Organic No-Till Living Mulch Beneficials: Weed 'Em and Reap Part 2


Weed 'Em and Reap Part 2: Reduced tillage strategies for vegetable cropping systems [DVD]. A. Stone. 2006. Oregon State University Dept. of Horticulture. Corvallis, Oregon. Available at: (verified 17 Dec 2008).


Helen Atthowe, BioDesign Farm. Stevensville, MT.

Audio Text

Habitat for Beneficials

After quite a bit of study in 1995 and ’96, we found that because the living mulch has very close proximity to the crop, in other words, for every row of crop, there is a row of living mulch, we don’t diminish the beneficial or the pollinator insect populations when we mow. Also, as crops finish, like this broccoli here, we let it go to flower and seed and it provides more habitat for beneficial insects. And remember, one of the things that we’ve found is that it’s not just the flowering, the pollen and nectar source, that our parasitic wasps, and our syrphid flies and many of our other predator and parasites need. They also need the cover and even mowing maintains quite a bit of cover. One of the predators that needs this cover the most is ground beetles, carabid beetles. Also spiders require this cover. We found significant increases in the population of those kinds of predators by doing this mowing and leaving the residue on the surface.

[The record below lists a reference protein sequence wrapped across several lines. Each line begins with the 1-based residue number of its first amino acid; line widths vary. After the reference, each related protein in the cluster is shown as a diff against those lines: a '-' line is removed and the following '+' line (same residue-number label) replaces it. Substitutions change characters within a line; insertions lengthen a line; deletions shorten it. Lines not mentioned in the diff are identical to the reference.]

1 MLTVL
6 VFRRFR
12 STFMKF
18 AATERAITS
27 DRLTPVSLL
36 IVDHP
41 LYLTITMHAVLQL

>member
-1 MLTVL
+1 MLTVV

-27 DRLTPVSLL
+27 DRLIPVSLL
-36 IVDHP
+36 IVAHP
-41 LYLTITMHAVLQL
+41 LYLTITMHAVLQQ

Organic No-Till Living Mulch Beneficials: Weed Em and Reap